Over the past decade, businesses generated an unprecedented quantity of patents, products, and profit models. This trend of consistent expansion is accelerating—2015 being one of the most innovative years in history. In order to thrive in this age of explosive growth and competition, businesses must maximize resource efficiency. And, to do this, they must have tools that are in line with the pace of the 21st-century marketplace.
Arguably the most important of these tools is an Enterprise Resource Planning (ERP) software package. Industry leaders consider ERP software the cornerstone of their company’s organizational and operational efficiency. Yet, some business owners and executives consider ERP software cost-prohibitive due to the oftentimes shocking cost of adopting and implementing an ERP package. However, businesses can avoid many unnecessary costs, and significantly reduce their bottom line by following a series of steps.
The foundation and success of the entire ERP implementation rest on the end users’ ability to use and navigate the software as it was intended. This not only qualifies user training as one of the most imperative steps in the implementation but also one of the biggest cost implications. ERP firms commonly set aside a specific percentage of the project’s budgeted hours towards training. Depending on the ERP being implemented, courses are usually broken out based on modules and are either priced per course or per user. Although most implementations may include some padding for re-training, it is likely that any formal training courses that are requested a second time will be billed against the project, thus adding to the original cost forecast for the ERP training portion of the project. These unnecessary cost increases can be prevented through preparation, accountability, discipline, and cooperation from the stakeholders and end users of the organization.
Assuming the project manager and implementation lead/super user have agreed upon a granular and detailed project plan, there is usually ample time to prepare for software training courses. It is imperative to request and familiarize the team of trainees with detailed training agendas prior to training. This practice allows for end users to brainstorm topics, determine any missing processes/objectives, and populate lists of questions specifically related to their use of the software. Pointing out unique business situations and processes (and how they will be executed in the software), and initiating conversations between the trainer and other end users will allow the team to come up with proper solutions both in process and software functionality. If these types of procedural and situational inquiries aren’t addressed in training, they will come up after the ERP has gone live, resulting in an influx of preventable support costs.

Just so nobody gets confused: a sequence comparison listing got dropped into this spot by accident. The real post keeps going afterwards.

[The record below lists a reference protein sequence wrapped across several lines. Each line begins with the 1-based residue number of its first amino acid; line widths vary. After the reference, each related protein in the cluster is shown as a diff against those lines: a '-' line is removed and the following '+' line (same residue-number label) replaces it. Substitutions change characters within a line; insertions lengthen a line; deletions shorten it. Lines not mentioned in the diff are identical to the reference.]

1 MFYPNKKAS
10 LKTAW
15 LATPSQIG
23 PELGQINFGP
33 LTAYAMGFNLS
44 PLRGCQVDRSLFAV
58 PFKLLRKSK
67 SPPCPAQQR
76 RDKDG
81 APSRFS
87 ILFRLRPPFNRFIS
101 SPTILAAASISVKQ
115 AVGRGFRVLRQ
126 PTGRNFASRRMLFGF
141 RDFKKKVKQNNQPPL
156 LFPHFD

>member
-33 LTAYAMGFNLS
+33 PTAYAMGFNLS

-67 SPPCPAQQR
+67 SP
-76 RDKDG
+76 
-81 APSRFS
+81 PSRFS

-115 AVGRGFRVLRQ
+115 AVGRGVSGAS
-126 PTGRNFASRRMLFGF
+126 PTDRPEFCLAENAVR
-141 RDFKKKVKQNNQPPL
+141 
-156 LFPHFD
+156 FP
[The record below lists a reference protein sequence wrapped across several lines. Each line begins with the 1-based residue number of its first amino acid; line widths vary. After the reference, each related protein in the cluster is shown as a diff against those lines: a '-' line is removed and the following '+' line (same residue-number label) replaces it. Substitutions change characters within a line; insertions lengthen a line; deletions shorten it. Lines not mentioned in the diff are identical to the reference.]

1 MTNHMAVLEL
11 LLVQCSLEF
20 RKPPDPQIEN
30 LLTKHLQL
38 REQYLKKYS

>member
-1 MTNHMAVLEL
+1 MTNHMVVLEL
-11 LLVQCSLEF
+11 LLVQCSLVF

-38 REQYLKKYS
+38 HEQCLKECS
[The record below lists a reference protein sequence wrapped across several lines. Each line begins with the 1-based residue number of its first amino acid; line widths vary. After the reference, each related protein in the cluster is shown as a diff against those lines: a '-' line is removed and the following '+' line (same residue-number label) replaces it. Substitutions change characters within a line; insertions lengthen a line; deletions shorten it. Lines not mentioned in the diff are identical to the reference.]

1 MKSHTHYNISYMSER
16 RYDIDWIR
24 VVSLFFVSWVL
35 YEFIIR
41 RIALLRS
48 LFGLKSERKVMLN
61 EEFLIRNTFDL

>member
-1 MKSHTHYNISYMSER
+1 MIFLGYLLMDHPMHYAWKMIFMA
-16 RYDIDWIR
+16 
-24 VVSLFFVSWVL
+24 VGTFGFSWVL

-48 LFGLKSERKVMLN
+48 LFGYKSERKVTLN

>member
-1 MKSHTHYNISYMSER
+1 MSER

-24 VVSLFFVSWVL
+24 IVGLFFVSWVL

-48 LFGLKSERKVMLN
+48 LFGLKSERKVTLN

“Unnecessary costs (like re-training) can be prevented through preparation, accountability, discipline, and cooperation from the stakeholders and end users of the organization”
Prepare Your Team
Another crucial part of the team’s preparation will be to acclimate the end users with the software itself. Most ERP providers will issue licenses and user credentials in the first month of an implementation. This lead time allows trainees to begin logging into the system and exploring screens and modules that may associate with their day to day operational procedures and responsibilities. Getting to know the ‘lay of the land’ will allow users time to adjust to the general look and feel of the software. Often times, if end users are seeing the software for the first time during training, their attention is easily diverted to simply analyzing the graphics, nomenclatures, and all around the design of the software itself—which usually results in a lack of retention in the core subject matter.
One proactive measure the company can take in order to prevent retraining is to demand mandatory attendance for all assigned courses/sessions. As previously discussed, during the implementation, resources and team members experience the burden of a second workload on top of their tumultuous day to day schedule. It is very easy for a resource to justify skipping out on a training class, or stepping away and leaving a course in order to put out a fire or deal with an operational need. Although exceptional circumstances may demand this type of behavior, upper management and key stakeholders overseeing the implementation must make it abundantly clear to all resources that training course attendance is required. If a company makes new hires or does require some re-training during the final months of an implementation, a properly groomed superuser should be able to cover most of the subject matter at that point.
Although the actual training is an integral part of an end user’s adoption and acquirement of the software, documentation will go a long way in preventing avoidable support calls and inquiries—which can add very quickly to the overall cost of an implementation. Most ERP providers can provide customers with generic documentation for at least the basic modules of the platform. The most beneficial and proactive approach to documentation would be to formulate documentation and user guides specific to the company and its standard operating procedures. While generic documentation will help, end users will experience more significant benefits from the documentation that represents the activities and functions performed on a daily basis within the company.
http://www.abiscorp.com/wp-content/uploads/2021/08/How-Can-I-Save-Money-on-ERP-Training.jpg533800Derrick Schultehttp://www.abiscorp.com/wp-content/uploads/2022/12/ABIS-40-year-logo-FINAL-signature.pngDerrick Schulte2021-08-18 20:10:362021-08-18 20:35:21How Can I Save Money on ERP Training?